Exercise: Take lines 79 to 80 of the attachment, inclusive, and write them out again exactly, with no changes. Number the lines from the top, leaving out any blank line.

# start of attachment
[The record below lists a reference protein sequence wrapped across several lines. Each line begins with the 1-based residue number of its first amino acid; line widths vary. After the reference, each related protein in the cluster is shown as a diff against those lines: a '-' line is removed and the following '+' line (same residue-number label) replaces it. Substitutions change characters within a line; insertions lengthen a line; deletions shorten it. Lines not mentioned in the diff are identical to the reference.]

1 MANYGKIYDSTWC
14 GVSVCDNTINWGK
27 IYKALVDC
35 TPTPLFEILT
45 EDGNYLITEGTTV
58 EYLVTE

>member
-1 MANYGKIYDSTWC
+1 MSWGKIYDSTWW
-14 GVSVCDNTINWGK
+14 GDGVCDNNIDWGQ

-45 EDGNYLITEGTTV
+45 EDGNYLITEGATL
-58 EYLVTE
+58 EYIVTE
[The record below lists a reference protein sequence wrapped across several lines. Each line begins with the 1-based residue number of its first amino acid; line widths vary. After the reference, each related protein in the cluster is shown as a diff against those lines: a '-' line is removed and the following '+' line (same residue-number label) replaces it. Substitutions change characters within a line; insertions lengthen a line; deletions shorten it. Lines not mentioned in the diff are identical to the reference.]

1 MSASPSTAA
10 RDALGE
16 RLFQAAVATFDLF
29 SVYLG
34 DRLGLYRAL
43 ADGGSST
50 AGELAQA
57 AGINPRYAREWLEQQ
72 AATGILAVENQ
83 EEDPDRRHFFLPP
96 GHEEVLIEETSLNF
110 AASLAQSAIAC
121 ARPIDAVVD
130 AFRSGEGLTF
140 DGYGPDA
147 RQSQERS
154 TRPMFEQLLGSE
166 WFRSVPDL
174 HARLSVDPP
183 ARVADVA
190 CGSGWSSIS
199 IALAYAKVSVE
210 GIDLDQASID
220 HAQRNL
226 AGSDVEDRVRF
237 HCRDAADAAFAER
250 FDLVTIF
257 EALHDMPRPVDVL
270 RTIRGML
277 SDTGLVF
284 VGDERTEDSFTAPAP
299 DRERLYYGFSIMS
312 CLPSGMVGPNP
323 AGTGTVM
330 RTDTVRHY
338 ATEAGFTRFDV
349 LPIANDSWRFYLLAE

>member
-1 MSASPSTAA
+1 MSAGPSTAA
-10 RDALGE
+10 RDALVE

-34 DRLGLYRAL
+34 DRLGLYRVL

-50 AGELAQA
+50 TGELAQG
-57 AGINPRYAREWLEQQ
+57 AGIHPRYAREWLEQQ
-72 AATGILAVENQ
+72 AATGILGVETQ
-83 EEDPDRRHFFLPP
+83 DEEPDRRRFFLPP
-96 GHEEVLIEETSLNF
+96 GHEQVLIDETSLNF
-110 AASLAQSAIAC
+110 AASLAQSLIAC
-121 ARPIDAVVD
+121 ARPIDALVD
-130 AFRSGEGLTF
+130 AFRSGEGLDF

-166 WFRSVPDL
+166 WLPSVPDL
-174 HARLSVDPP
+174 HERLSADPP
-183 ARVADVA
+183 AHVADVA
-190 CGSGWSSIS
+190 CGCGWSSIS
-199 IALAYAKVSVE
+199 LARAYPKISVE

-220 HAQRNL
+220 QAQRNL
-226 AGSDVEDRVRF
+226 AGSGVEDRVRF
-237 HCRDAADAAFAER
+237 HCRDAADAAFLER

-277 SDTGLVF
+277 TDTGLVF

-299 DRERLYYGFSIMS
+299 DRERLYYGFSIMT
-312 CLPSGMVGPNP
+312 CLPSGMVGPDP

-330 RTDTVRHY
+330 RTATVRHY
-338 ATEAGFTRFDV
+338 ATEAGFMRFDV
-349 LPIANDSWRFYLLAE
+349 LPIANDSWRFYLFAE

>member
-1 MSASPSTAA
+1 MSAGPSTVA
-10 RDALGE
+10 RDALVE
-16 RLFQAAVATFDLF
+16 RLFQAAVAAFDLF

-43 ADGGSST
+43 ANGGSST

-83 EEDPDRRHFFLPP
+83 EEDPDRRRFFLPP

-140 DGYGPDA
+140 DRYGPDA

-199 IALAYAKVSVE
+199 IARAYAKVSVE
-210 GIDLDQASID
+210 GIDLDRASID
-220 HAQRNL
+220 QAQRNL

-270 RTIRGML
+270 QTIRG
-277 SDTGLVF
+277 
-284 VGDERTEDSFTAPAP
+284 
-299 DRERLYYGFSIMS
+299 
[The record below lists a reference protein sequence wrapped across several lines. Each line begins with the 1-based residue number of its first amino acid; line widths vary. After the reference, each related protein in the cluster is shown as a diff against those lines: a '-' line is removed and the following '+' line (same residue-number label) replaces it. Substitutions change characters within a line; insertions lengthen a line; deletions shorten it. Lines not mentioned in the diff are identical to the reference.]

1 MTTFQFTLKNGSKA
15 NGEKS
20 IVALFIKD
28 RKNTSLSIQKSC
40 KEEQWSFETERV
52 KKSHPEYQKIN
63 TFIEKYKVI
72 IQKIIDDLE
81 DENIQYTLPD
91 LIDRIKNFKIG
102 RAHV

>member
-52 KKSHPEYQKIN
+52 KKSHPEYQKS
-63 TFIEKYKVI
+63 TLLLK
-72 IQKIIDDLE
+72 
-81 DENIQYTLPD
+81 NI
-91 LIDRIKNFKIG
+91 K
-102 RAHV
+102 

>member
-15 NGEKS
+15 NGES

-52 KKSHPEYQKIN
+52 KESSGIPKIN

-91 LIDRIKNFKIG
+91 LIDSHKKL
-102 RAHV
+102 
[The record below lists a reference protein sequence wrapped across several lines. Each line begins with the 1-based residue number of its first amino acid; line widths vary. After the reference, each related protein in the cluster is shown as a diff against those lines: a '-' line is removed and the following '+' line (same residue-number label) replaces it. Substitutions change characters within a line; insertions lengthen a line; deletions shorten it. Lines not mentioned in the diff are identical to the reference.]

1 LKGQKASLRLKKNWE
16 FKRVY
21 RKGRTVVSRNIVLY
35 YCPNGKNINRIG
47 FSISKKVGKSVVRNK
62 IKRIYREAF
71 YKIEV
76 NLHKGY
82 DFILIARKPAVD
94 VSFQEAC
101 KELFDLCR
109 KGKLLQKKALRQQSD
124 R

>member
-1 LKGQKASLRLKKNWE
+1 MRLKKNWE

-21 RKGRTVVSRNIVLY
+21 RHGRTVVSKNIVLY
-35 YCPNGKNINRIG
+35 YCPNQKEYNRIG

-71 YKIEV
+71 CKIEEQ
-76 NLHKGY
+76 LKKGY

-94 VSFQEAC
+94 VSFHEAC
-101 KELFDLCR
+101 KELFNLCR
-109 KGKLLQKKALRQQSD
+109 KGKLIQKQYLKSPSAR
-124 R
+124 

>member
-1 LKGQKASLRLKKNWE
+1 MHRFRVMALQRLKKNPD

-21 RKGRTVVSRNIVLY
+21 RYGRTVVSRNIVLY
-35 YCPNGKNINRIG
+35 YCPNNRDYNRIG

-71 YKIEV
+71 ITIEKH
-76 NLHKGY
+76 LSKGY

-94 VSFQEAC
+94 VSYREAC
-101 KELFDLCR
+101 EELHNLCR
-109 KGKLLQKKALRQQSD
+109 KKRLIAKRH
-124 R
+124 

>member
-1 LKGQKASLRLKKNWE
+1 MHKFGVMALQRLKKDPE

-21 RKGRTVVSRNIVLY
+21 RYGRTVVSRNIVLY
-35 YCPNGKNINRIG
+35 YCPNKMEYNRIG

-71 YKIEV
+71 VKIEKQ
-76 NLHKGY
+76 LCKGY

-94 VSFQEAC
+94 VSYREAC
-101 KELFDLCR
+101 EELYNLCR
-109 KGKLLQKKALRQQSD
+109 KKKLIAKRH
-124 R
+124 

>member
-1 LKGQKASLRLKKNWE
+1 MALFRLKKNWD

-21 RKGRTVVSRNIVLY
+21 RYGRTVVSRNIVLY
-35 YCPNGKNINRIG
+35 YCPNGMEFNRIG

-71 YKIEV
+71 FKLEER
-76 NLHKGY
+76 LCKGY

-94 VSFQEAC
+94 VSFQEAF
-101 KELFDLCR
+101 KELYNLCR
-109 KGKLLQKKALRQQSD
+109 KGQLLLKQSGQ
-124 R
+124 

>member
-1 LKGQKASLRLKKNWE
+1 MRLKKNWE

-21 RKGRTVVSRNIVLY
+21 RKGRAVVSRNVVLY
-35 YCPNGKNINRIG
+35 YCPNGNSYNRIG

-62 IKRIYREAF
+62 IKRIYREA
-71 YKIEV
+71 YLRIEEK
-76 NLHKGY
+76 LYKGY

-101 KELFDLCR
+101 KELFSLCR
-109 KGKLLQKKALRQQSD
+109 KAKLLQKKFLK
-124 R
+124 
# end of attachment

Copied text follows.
+166 WLPSVPDL
-174 HARLSVDPP